“I also learned how much calling a football game is more than x’s and o’s and analyzing plays. It’s about weaving a story. Sometimes the story is good and sometimes it’s not good but there’s always a story within a game.”

Bryan Hall called Edmonton Eskimos games for 45 years and has been to 60 Grey Cups. He celebrates 65 years in broadcast in 2018.

Supplied: Bryan Hall

In 1993, CJCA went off the air and Hallsy returned to CHED where he’s worked in the sports department ever since.

Edmonton’s sports dynasties

If you were to name an iconic moment in Edmonton’s sports history, Hallsy will say he was there.

The Eskimos’ Grey Cups, the Oilers’ Stanley Cups, countless other games, matches and races, Hallsy has seen it all.

But ask him what he thinks is the most iconic of all and his answer may surprise you.

LISTEN BELOW: Mayor Don Iveson proclaims Oct. 17, 2018 Bryan Hall Day in the city of Edmonton

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He tells a story of travelling to Toronto for the 1954 Grey Cup. The Eskimos were facing the Montreal Alouettes and no one expected the team from the west to win.

Back then, Hallsy says, trains would roll through Edmonton and additional cars would be hooked onto the back for Eskimos fans to pile into.

“Then it was a three-day party heading to Toronto,” he remembers.

That game features one of the most controversial plays of Grey Cup history. Chuck Hunsinger fumbled the ball, and Jackie Parker recovered and ran 90 yards for an Eskimos touchdown. Edmonton won 26-25.

NOVEMBER 28, 1954 — ESKIMOS RALLY TO UPSET ALOUETTES, 26-25 IN GREY CUP ACTION — Montreal Alouettes’ end, Red O’Quinn (73), racing for first touchdown on the 90 yard play. The Edmonton Eskimos players Jackie Parker, Earl Lindley and Rollie Miles chase down the field after O’Quinn.Published on Nov. 29, 1954

John Boyd / The Globe and Mail

“Everybody just went bananas. It was unbelievable,” Hallsy said. “At the time it was a real iconic moment in the history of sport in this town. It was unbelievable.”

That win was the first of three Grey Cups in a row for Edmonton and one of 60 Grey Cups for Hall.

LISTEN BELOW: Hallsy reflects on the Oilers dynasty, winning years with the Eskimos and what he calls Edmonton’s most iconic sports moment

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Many Edmontonians would probably argue the sale of Wayne Gretzky would be Edmonton’s iconic sports moment. Hall was there too.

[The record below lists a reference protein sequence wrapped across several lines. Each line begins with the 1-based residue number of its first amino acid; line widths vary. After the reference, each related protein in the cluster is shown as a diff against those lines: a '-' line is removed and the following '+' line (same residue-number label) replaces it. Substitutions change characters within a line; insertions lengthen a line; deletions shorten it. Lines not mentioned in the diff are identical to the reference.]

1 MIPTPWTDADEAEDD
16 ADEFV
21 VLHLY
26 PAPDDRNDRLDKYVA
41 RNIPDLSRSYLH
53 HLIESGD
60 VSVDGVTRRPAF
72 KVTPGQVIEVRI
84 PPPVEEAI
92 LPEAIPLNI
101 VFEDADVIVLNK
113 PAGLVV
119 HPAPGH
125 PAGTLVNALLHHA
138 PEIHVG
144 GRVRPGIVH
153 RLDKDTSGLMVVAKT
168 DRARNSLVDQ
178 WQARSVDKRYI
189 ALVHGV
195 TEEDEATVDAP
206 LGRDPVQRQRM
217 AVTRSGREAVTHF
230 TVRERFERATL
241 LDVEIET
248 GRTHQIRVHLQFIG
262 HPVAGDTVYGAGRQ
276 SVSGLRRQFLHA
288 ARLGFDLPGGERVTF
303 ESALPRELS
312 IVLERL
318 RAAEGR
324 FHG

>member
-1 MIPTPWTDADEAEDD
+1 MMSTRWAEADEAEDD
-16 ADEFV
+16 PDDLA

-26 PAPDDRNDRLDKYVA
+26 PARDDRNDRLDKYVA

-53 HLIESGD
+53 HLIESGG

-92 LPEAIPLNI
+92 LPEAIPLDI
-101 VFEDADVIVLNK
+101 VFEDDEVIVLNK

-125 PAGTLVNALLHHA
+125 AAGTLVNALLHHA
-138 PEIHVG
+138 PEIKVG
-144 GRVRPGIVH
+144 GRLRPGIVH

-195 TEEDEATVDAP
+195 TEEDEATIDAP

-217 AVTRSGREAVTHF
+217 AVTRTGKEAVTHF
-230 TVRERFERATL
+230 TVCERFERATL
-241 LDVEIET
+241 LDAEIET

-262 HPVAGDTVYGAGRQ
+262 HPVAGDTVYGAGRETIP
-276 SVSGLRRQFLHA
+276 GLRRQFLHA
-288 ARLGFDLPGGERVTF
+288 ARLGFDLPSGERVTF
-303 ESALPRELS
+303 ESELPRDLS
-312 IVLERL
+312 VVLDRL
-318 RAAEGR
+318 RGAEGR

“That changed the face of hockey when that happened.”

Wayne Gretzky wipes away tears during a press conference to announce his being traded from the Edmonton Oilers to the Los Angeles Kings at a press conference in Edmonton on August 9, 1988.

THE CANADIAN PRESS/Ray Giguere

But before that moment came the Oilers dynasty. Five cups for the Edmonton Oilers in a six-year period.

“It was crazy. It was a feeding frenzy in the city,” Hall said of the first cup win for the team.

But ask Hallsy to pick a favourite sports moment in Edmonton and he’ll tell you it’s impossible.

“Geez there’s been some great moments with the Oilers besides their first Stanley Cup. Because it was their first it’s one you remember, but there were some other fantastic moments,” he said. “And there have been some other great moments in sports that are not football and not hockey.”

Reflecting on 65 years

Despite calling the start of his career a fluke, Hallsy says he can’t imagine his life going any other way.

“I sure wouldn’t have wanted it to either, it’s been fantastic! And I hope still more to come because I’m not about to call it a day.”

But he doesn’t spend a lot of time reflecting on his storied career, saying there are too many moments from which to pick a favourite.

“I don’t think much about what’s gone before, I don’t live in the past, I live for the moment.

“I’ve been a really blessed person and I realize that, I really do. I’ve been given good guidance because life is only about decisions and you’ve got to make decisions every day that affect your life, no matter what it is.”

LISTEN BELOW: Hallsy talks about how he lives day-to-day and what advice he would give anyone looking to enter broadcasting

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On Wednesday afternoon, the Edmonton Broadcasters Club gathered to honour Hallsy’s career.

Current 630 CHED program director Syd Smith was one of the speakers and spoke about many of Hall’s accomplishments.

“Over his career, Hallsy has managed to do something that few broadcasters ever truly achieve: he’s carved out a sound that is uniquely ‘Bryan Hall,’” Smith said.

“In an industry obsessed with branding, Hallsy is a brand unto himself with a personality and presentation that is instantly recognizable to generations of listeners.”

The event was hosted by Bruce Bowie with whom Hallsy works on the 630 CHED Morning News.

“People might be surprised to know the kind man that exists on the other side of the mic,” Bowie said. “Every day he breaks me up with his stories and has become a great friend as well as co-worker.”

The event was the most popular in the club’s history as over 170 people turned out to celebrate the radio legend.